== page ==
In the closing scene of the show “Cabaret” (as currently performed at the NewRep Theater in Watertown, MA), the Kit Kat Girls all slap a Star of David on their chests, and the male dancers appear as Nazi soldiers. There are times in one’s life when you have a ‘there, but for God, go I’ experience and I think Jordan must have felt that way. When she put on the Star I saw she had tears in her eyes and was clearly moved by what was happening –despite the fact that it was only a show.
It would be extraordinary not to have this happen at least once in a lifetime. For me it has happened three times. The first was when Allison Krause was shot and killed during the Viet Nam war protests at Kent State. During those very volatile years I made it a point to go to as many protests as possible. We even took over a college library, but it was Emerson College and no one noticed. It was a time of protest but it was also a time when young people were divided about the war. The National Guardsmen who shot Allison were also young people. Some would have been in school but were serving their reservist time. Everyone was frightened and however it happened, the shooting started and four students were killed. Allison Krause, however, could have been me – which I realized when her teary eyed father appealed to the people who were calling her a traitor and other horrible names, to stop it. Allison was student exercising her right to protest. In fact, it is still unclear if Allison was actually protesting or she was merely walking across the campus and got caught in the cross fire.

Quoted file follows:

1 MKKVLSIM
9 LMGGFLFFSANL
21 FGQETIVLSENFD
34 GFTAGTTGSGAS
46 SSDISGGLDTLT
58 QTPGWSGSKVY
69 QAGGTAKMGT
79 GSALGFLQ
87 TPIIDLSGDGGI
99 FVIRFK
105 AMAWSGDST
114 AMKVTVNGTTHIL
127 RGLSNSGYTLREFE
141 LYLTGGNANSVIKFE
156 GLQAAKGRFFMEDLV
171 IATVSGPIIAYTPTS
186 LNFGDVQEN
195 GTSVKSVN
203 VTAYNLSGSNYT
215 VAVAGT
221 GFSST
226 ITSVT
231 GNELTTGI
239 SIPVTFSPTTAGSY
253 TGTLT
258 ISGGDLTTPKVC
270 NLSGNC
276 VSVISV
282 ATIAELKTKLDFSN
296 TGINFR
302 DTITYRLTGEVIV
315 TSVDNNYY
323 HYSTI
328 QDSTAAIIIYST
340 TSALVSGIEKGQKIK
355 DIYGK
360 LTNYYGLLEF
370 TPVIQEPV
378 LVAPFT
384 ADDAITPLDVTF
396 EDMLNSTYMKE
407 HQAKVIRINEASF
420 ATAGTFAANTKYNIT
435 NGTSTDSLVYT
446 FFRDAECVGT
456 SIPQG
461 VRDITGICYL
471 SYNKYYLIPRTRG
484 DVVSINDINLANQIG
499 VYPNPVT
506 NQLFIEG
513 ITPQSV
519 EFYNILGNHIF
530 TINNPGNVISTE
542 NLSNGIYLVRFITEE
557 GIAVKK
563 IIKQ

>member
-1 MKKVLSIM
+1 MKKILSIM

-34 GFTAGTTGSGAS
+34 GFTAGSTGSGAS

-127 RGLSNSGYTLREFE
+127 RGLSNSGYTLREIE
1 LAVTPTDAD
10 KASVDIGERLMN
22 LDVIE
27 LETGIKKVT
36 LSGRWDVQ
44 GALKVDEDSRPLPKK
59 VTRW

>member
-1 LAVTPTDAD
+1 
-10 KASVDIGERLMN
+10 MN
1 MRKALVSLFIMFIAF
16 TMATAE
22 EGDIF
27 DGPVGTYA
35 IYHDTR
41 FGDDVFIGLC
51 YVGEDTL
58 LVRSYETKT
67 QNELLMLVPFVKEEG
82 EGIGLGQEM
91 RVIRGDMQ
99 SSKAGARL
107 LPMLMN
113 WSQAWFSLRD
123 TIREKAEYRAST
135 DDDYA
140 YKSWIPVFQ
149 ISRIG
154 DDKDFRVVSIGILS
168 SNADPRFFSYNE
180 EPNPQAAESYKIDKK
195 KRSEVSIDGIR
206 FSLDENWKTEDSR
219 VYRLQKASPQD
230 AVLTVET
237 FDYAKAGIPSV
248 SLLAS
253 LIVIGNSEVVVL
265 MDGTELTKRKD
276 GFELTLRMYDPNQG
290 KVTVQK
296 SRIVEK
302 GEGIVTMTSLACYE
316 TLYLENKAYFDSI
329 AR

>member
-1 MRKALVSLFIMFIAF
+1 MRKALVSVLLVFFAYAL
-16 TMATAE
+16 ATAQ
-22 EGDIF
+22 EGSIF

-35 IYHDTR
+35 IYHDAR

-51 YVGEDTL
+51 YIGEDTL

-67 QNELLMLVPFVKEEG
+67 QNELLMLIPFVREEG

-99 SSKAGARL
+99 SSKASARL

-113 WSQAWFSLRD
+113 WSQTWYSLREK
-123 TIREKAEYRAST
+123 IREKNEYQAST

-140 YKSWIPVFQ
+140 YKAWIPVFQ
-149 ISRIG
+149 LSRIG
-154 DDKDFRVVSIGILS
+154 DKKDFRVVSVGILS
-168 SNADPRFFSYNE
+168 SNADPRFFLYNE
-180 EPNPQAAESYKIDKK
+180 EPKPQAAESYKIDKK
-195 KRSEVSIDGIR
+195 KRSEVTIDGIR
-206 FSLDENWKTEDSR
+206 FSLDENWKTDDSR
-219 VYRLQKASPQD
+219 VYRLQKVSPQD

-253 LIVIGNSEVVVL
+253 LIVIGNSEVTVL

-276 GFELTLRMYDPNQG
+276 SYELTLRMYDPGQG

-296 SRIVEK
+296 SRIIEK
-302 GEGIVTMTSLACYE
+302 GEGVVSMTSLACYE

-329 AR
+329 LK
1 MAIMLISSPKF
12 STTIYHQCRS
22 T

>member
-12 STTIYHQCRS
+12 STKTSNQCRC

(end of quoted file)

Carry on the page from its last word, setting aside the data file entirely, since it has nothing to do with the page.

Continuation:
The second time it happened was when I was visiting Yad Vashem, the Israeli memorial to the 6 million Jews who died in the concentration camps. We were walking through the museum and there was a picture of a family taken from the rear. It was a mother, father, and two small children standing on a hill. Behind them were about ten uniformed men with guns clearly aimed at them. For whatever reason, and although the children were older than I, my heart started to beat and I felt scared. “It could have been me”, I told the tour guide. “And it can be again”, she replied.
The third time I felt this way was the other night when I saw my daughter standing with a yellow star on her chest. What would we have felt if, in fact, we had to watch our children suffer the humiliation of the Nazis and, in so many cases, die. I must confess that I am always confused when I hear that Hamas mothers send their children off to die
in suicide missions. The one thing I know is that Israeli mothers would never send their children on suicide missions. While they understand the need to fight for survival, they would never say, “Here’s a nice breakfast. Now go sacrifice yourself and kill a few people on the way.” We could argue about whether or not the Israeli’s overstepped and bombed the wrong facilities. But we could also argue about whether or not Hamas fighters hide in places which they surround with civilians, so it appears the Israelis are targeting women and children rather than inadvertently killing them in a bombing. Who knows? But if the value of life for these people is such that they send their children to kill and die, chances are there is no value of life – only religious fervor.
As a mother, happily sending any child to die is very hard for me to grasp. As a human rights advocate, it is additionally difficult to cope with the idea that anyone would deny the right to live free to another human. But I feel sure if more people felt the ‘there, but for God, go I’, there would be a whole lot less of ‘there, because of God, I have to go.’ We’re just sayin’… Iris